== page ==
Greg Craven has been a YouTube phenomenon. Seven million people have viewed his short climate change video posted in 2007, The Most Terrifying Video You’ll Ever See. It was followed up with a number of others. Now he’s produced a lively and engaging book What’s The Worst That Could Happen? A Rational Response to the Climate Change Debate which may not reach quite as many people, but certainly deserves a wide readership.
Craven is a high school science teacher in Oregon. He is open about the deep alarm he feels about climate change. But he’s not a climate scientist. He doesn’t set out to convince readers of the reality of global warming. Instead he offers what he calls some thinking tools, not for working out whether climate change is true or not, but for working out whether we should be taking action or not. The decision grid “allows you to stop focusing on who’s right and instead ask, what’s the wisest thing to do, given the risks and consequences?“ Risk management, he calls it. The grid is a simple 2×2 affair, which compares and considers the consequences of action or inaction if global warming turns out to be either true or false. He’s aware that when he talks about a debate between “warmers” and “sceptics” he’s describing popular perception, not what goes on in climate science circles, but popular perception is what he is concerned to address.
The book was honed in the classroom. He found there’s no better way to refine a thought than to toss it out in front of a roomful of critical teenagers. The writing is crisp, quirky, often humorous, never ponderous. An active reader is presupposed, with pages set aside for participatory jottings. It’s hard to avoid engagement. Yet there’s an unmistakable drive and underlying seriousness to the vigorous text.
Craven offers useful observations about how science works, as a preliminary to embarking on the decision quest. Some examples: science is about pursuing the truth, but it never claims to actually get there. Its statements are usually very conservative. The presence of differing views doesn’t mean that something is controversial. Peer-reviewed papers are the basic currency of science. Science often runs counter to common sense, which would still have us thinking the sun goes round the earth.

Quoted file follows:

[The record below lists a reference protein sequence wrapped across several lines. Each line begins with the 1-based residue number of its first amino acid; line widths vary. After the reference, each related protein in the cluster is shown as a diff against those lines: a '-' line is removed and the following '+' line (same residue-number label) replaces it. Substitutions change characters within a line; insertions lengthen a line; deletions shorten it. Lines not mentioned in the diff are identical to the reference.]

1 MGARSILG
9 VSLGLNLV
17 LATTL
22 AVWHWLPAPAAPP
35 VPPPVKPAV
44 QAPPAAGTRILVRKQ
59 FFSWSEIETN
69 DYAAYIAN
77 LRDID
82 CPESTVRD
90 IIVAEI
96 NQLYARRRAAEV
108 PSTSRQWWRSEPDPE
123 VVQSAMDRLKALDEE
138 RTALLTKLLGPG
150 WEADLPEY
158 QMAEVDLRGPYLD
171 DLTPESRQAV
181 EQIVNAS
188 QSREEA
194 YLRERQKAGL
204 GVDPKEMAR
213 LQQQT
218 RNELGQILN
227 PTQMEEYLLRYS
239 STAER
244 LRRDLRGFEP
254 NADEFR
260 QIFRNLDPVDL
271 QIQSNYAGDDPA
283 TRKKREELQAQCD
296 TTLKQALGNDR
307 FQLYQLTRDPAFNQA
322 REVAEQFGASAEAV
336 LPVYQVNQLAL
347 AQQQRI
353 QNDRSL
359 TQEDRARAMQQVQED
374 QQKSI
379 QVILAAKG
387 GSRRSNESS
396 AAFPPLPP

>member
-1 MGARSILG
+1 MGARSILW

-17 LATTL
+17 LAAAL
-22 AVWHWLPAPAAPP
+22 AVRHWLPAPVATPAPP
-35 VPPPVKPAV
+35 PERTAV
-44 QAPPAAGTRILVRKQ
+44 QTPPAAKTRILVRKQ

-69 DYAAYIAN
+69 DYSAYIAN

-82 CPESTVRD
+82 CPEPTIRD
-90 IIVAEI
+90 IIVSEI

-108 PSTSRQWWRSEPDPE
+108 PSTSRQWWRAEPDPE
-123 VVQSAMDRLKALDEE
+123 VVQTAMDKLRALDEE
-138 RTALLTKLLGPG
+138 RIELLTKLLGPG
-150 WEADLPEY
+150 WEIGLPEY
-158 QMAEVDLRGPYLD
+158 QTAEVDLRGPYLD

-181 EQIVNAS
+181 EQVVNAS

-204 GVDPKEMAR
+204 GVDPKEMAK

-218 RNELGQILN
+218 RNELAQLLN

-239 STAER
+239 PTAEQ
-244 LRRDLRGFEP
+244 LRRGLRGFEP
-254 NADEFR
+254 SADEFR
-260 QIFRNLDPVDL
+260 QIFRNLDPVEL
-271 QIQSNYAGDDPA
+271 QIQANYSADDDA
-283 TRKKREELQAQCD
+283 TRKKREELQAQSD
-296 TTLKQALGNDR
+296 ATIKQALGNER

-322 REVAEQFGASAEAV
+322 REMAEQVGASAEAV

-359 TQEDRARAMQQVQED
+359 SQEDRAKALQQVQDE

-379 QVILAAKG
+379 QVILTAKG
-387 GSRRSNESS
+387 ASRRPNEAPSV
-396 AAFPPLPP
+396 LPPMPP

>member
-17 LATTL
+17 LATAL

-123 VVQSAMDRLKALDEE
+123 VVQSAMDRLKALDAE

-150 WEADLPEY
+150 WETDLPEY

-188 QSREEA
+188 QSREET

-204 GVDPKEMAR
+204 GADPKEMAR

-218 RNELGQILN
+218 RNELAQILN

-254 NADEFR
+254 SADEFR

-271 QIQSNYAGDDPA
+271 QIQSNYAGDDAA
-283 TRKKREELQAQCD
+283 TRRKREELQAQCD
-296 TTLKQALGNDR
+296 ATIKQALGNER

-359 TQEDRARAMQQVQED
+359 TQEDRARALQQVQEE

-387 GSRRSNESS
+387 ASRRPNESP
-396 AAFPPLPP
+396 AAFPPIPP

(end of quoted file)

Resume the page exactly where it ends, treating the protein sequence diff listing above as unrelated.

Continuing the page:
The next preliminary step is to examine the ways our brains work (defectively). Confirmation bias is the main problem for us to be alert to, and he provides many suggestions as to how to manage that. Another feature important in the global warming debate is that the human brain’s alarm system has been conditioned over time to respond to threats that are immediate and visible.
Then it’s on to a tool he developed himself, the credibility spectrum. This is a ranking of sources by such factors as expertise, bias, track record, authority within the scientific community, reputation. Readers are invited to make up their own spectrum, but Craven shares his, which puts statements from professional societies at the top, along with statements from organizations that contradict their normal bias. Next down are government reports. In the middle come university research programmes, appropriately sourced petitions, think tanks and advocacy organisations. Down then to individual professionals, book writers, and finally individual lay people. He chooses and identifies sources for each of those categories from both sides, warmers and sceptics.